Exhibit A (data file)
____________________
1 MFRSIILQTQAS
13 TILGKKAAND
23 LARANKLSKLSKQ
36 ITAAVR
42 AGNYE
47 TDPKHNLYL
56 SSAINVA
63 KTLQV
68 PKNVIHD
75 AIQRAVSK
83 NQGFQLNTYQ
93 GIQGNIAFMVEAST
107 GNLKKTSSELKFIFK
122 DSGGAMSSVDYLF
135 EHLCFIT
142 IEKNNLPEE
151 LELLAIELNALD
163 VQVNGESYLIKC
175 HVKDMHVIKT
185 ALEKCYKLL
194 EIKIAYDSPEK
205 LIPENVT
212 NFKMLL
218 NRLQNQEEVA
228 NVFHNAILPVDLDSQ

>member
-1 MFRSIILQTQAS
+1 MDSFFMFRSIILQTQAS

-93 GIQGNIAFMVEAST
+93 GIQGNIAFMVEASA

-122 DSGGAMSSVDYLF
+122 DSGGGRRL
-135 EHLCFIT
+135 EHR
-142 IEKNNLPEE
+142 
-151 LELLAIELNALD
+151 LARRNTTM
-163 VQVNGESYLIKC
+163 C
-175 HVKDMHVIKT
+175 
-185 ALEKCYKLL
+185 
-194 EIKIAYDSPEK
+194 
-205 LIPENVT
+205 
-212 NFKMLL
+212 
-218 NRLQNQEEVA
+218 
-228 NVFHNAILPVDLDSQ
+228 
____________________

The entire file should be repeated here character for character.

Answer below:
1 MFRSIILQTQAS
13 TILGKKAAND
23 LARANKLSKLSKQ
36 ITAAVR
42 AGNYE
47 TDPKHNLYL
56 SSAINVA
63 KTLQV
68 PKNVIHD
75 AIQRAVSK
83 NQGFQLNTYQ
93 GIQGNIAFMVEAST
107 GNLKKTSSELKFIFK
122 DSGGAMSSVDYLF
135 EHLCFIT
142 IEKNNLPEE
151 LELLAIELNALD
163 VQVNGESYLIKC
175 HVKDMHVIKT
185 ALEKCYKLL
194 EIKIAYDSPEK
205 LIPENVT
212 NFKMLL
218 NRLQNQEEVA
228 NVFHNAILPVDLDSQ

>member
-1 MFRSIILQTQAS
+1 MDSFFMFRSIILQTQAS

-93 GIQGNIAFMVEAST
+93 GIQGNIAFMVEASA

-122 DSGGAMSSVDYLF
+122 DSGGGRRL
-135 EHLCFIT
+135 EHR
-142 IEKNNLPEE
+142 
-151 LELLAIELNALD
+151 LARRNTTM
-163 VQVNGESYLIKC
+163 C
-175 HVKDMHVIKT
+175 
-185 ALEKCYKLL
+185 
-194 EIKIAYDSPEK
+194 
-205 LIPENVT
+205 
-212 NFKMLL
+212 
-218 NRLQNQEEVA
+218 
-228 NVFHNAILPVDLDSQ
+228 